This book is gorgeous. I knew as soon as I picked it up that it had to be mine. And it didn’t disappoint.
Conn Iggulden is best known for his Dangerous Book for Boys, a 2007 runaway bestseller that counteracts today’s culture of overprotected children by suggesting “dangerous” activities they might engage in. Tollins, published in 2009, follows suit. A Tollin is like a fairy, except bigger and not as fragile. And by “not as fragile,” Iggulden means that they can be used as an ingredient in fireworks, with non-lethal results. Fairies are actually used and abused by Tollins throughout these stories. It feels wrong to laugh at “fairy cushions” and “fairy handkerchiefs,” which are not cushions and handkerchiefs made BY fairies, but rather actual squashed and snotty fairies. At the same time, well, fairies have had their day. These stories are about Tollins, and if a few fairies get crushed in the making, it’s hard to be too broken up about it.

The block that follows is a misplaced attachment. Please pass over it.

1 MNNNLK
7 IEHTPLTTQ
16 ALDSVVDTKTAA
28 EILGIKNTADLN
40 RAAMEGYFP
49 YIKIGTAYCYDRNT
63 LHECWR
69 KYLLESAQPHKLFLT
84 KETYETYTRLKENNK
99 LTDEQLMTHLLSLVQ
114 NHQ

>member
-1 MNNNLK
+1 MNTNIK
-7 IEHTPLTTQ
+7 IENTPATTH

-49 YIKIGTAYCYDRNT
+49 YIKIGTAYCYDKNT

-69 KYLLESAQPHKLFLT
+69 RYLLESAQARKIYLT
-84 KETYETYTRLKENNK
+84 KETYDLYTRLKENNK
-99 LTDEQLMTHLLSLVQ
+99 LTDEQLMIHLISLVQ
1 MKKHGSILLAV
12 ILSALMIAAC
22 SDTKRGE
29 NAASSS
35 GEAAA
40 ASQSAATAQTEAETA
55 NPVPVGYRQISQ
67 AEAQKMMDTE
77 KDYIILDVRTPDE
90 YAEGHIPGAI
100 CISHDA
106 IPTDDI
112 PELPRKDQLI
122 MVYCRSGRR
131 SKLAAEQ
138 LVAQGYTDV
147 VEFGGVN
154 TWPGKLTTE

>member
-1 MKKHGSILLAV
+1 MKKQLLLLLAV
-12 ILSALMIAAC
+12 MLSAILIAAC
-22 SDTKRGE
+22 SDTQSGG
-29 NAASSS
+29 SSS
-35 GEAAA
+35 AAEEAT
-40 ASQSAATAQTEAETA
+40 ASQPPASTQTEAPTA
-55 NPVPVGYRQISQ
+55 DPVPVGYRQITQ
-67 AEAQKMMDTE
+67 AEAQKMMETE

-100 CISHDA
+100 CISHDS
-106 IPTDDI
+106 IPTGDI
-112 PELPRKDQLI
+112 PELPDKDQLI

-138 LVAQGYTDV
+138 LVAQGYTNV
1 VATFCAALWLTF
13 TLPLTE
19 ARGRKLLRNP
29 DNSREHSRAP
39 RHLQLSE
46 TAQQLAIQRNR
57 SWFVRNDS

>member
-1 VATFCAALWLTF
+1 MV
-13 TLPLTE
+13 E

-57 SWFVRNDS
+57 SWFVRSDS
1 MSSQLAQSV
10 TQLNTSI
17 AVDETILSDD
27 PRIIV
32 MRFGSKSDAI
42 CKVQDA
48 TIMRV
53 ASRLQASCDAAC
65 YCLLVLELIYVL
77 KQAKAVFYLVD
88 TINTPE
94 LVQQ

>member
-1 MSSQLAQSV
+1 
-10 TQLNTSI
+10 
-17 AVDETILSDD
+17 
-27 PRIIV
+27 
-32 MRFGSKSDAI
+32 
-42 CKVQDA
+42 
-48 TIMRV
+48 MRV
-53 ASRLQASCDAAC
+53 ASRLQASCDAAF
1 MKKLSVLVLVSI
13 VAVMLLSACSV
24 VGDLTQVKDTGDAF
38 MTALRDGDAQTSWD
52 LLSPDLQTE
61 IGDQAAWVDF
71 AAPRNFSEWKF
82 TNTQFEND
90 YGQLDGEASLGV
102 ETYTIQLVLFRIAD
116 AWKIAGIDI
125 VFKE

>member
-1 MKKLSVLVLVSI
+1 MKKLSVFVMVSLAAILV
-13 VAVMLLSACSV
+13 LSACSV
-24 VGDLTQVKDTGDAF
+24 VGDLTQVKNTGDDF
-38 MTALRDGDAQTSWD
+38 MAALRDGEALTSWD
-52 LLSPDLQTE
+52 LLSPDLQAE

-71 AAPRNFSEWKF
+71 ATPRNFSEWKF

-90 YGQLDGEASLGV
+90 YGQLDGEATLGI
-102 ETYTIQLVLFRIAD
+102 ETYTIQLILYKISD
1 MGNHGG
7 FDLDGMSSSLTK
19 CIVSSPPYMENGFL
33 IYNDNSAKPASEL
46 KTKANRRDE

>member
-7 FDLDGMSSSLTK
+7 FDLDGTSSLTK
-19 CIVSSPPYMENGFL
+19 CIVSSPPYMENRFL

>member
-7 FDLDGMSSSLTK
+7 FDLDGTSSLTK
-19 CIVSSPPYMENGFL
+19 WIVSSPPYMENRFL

Tollins have always led idyllic lives, drinking nectar in the summer and waiting out the winter in underground tunnels. But when their way of life is threatened by the arrival of a train station, fireworks factory, and other developing human innovations, they must find a way to cope with the changing world. The book is made up of three stories, all starring a Tollin named Sparkler who dares break the First Law of Tollins: don’t speak to humans. Granted, what Sparkler says to humans involves the fact that it is not strictly necessary to use Tollins as ingredients in fireworks, but this still gets him in a bit of trouble with the High Tollin. For such short stories, there manages to be a good deal of adventure, cunning, and humor packed in.